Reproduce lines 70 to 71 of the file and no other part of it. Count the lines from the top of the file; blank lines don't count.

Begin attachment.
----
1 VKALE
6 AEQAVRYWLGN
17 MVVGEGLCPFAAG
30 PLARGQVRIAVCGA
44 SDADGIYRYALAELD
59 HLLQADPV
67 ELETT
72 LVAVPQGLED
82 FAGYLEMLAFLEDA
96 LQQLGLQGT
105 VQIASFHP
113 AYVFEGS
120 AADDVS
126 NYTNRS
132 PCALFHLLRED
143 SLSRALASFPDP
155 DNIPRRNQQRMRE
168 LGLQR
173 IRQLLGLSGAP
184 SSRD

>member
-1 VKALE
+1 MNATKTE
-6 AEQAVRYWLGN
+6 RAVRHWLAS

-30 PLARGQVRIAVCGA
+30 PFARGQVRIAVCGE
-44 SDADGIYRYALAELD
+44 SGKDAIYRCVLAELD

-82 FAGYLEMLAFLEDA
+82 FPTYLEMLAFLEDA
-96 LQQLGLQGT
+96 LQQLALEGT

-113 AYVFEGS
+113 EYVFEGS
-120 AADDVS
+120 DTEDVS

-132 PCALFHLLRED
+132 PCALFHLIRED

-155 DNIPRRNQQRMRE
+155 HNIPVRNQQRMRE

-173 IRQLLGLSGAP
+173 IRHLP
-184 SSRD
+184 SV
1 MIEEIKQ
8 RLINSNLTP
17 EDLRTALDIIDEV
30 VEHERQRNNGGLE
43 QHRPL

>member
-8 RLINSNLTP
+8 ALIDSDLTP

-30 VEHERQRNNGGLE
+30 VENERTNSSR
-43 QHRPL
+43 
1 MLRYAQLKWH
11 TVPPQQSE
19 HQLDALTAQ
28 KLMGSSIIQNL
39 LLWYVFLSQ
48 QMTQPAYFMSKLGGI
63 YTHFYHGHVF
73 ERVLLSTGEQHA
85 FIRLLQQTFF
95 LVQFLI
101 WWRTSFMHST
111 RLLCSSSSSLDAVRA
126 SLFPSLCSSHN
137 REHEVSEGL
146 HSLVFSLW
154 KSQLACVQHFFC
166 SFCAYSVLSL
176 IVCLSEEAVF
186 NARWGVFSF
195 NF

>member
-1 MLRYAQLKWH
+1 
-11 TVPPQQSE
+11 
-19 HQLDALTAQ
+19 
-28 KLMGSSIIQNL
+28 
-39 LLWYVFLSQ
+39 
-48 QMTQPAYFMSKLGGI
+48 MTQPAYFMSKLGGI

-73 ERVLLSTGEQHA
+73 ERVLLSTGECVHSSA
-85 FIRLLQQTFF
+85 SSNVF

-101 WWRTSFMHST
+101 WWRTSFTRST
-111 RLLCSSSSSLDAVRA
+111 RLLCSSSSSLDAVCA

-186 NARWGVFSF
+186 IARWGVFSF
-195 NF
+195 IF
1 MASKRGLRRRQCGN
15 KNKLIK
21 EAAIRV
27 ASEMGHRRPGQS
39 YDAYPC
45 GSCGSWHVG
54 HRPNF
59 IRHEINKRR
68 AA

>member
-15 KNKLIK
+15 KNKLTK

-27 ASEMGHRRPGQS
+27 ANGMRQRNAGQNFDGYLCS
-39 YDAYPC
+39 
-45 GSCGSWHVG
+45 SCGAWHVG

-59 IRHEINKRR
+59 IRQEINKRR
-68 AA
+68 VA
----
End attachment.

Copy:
126 SLFPSLCSSHN
137 REHEVSEGL